Learning With Your Family: Asian American and Pacific Islander Heritage Month

Adult with arms around children.
Photo by Gugus Gugus on Unsplash

By Megan McQueen

I spent many hours of my childhood learning about Filipino and Vietnamese cultures. I am white, but I grew up with close Asian friends. Most of these friends were first-generation Americans, so their family’s native cultural ways were still powerful. I learned from their grandparents that lived with them, even though we did not share a language. I picked up stories about their life in their home countries, cooking, and other cultural traditions. Beyond this education, these families personified Asian American history for me. Advocating for preferred vocabulary, interrupting racist insults, and looking at political history from multiple perspectives are essential skills I gained from these experiences. 

My own family will be learning more about Asian American and Pacific Islander (AAPI) cultures this month. And I am motivated to help my family fight the alarming recent rise in racist acts against Asian people in our country.

Let’s use these suggestions to learn together, celebrate diverse AAPI cultures, and build a sense of pride for Asian Americans and Pacific Islanders. 

Break down stereotypes: There is a wide variety of identities within the term Asian. Take a moment to acknowledge what comes to mind when you think about the word Asian. Then consider other cultural backgrounds included in this group. Think about people who do not fit into the first images that came to mind. I reached out to a local educator Winnie Catbagan who is Filipina and an advocate for racial equity. She shared, “Asians are not a monolith. The cultural beliefs and practices I have growing up as a Filipino are similar AND different to my friend who is Indian and my friend who is Korean.” She often compares different methods of preparation and eating the same food. Winnie also suggests watching these Smithsonian videos about AAPI topics to help break down bias. Examine why the “Model Minority” is a myth and how it is hurtful to AAPI and Black people.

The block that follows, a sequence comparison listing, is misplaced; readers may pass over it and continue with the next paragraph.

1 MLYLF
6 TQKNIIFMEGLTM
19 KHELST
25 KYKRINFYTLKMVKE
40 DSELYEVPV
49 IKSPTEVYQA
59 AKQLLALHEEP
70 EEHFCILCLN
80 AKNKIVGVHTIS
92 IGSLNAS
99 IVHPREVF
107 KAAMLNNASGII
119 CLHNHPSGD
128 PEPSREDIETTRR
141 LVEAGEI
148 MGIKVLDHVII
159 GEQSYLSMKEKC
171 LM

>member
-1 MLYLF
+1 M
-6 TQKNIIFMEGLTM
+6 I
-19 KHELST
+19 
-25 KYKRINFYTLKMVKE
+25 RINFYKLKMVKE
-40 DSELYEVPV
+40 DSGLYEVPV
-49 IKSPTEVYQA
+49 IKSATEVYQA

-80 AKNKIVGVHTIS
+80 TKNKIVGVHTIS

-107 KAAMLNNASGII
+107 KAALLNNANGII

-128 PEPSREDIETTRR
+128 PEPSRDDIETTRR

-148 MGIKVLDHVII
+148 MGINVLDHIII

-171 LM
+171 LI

Celebrate Asian Culture: As with other heritage months, this is a great time to explore and celebrate diverse traditions. Learn how to cook your favorite Indian dishes, watch a Japanese movie, read a beautiful Tibetan book, and make a Malaysian kite with your family. Eat out at a local Asian restaurant and research future festivals you can attend in your community or even virtually online. Consider adding Asian and Pacific Islanders to your music playlists and your social media feeds.

Learn about Asian American History: There are important and fascinating untold Asian American stories. Spend some time this month learning together about Grace Lee Boggs, a Chinese-American social activist. Read about Larry Itliong, a Filipino-American labor organizer. There is important and fascinating history to discover – follow your family’s interests at the Smithsonian Asian Pacific American Center

Stop Asian Hate: Your children might be hearing about or noticing racist speech or violence toward AAPI community members (especially, heartbreakingly, the elders). Talk with your child about how to Stop Asian Hate and interrupt white supremacy. If your child is Asian, they may need reassurance about their safety and the safety of your family. Help identify people they can reach out to for help if needed. Books (such as this one and this one) can provide a helpful conversation starter for your family. Role-play situations your child may find themselves in and brainstorm ways that they can react. 

Authentically learning about race can become part of our daily lives when we diversify the people around us. When seeking a team sport for your child or place of worship for your family, consider a racially integrated group. Interacting with people different from ourselves opens us all up to greater understanding and an opportunity to build meaningful friendships and community. 

What suggestions do you have to add to this conversation?

Picture Books:

Middle Grade Books:

Young Adult Books:

Adult Books:

Thanks to Winnie Catbagan for support compiling resources and sharing ideas. All errors or oversights are my own.

Megan McQueen is a warmhearted teacher, coach, consultant, and writer. She grounds her work in empathetic education, importing a strong sense of community and social skills to those with which she works. Megan prioritizes emotional learning and problem solving skills. When not at work, she is most likely playing with her husband, two children, and pup. 

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